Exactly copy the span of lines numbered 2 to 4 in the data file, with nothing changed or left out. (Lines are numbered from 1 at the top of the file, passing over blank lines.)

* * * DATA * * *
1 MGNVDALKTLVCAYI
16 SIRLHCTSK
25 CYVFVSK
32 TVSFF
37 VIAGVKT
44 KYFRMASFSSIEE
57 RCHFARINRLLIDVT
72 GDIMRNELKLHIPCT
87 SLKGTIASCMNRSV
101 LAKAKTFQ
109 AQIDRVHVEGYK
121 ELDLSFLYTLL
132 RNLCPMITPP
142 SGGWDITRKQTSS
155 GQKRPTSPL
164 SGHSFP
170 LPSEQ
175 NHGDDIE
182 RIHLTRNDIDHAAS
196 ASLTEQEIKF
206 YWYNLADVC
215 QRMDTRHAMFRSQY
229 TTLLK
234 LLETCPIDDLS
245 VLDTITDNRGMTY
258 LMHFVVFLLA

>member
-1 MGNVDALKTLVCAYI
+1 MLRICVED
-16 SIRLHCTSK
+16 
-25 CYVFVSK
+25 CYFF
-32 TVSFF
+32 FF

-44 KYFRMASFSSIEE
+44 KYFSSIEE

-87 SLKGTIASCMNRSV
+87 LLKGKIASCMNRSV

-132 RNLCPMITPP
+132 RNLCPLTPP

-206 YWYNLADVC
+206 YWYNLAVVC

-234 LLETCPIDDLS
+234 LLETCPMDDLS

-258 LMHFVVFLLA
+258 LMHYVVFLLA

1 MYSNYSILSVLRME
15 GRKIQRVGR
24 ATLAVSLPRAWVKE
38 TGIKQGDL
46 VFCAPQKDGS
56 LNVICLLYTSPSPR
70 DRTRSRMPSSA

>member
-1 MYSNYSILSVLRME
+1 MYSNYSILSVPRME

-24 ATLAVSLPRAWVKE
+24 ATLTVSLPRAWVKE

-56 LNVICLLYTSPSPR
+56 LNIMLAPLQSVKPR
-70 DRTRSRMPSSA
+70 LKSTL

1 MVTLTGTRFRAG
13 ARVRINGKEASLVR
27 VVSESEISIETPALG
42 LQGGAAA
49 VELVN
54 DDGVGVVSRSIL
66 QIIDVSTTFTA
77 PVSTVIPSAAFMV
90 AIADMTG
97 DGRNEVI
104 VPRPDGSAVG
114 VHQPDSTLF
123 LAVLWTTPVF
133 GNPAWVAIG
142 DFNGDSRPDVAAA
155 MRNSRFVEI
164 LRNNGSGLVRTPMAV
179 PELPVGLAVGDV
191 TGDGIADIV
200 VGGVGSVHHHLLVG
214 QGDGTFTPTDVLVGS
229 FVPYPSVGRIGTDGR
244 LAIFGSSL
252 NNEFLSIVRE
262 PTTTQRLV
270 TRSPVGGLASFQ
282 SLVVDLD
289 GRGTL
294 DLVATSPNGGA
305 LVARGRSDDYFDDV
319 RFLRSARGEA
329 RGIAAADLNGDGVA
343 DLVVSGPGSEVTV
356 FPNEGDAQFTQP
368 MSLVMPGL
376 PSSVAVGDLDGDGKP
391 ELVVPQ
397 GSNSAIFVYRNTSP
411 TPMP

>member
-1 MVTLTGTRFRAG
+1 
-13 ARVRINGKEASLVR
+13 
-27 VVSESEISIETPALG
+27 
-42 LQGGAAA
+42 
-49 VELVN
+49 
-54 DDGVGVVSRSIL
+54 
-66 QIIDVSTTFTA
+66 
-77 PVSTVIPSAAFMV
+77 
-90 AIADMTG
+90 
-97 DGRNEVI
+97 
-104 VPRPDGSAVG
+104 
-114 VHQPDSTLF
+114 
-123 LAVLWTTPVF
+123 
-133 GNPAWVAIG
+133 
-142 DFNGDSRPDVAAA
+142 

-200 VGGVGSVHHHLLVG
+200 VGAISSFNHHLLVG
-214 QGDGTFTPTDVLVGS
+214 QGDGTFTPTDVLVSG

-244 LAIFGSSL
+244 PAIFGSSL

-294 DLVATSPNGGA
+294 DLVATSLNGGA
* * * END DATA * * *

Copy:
16 SIRLHCTSK
25 CYVFVSK
32 TVSFF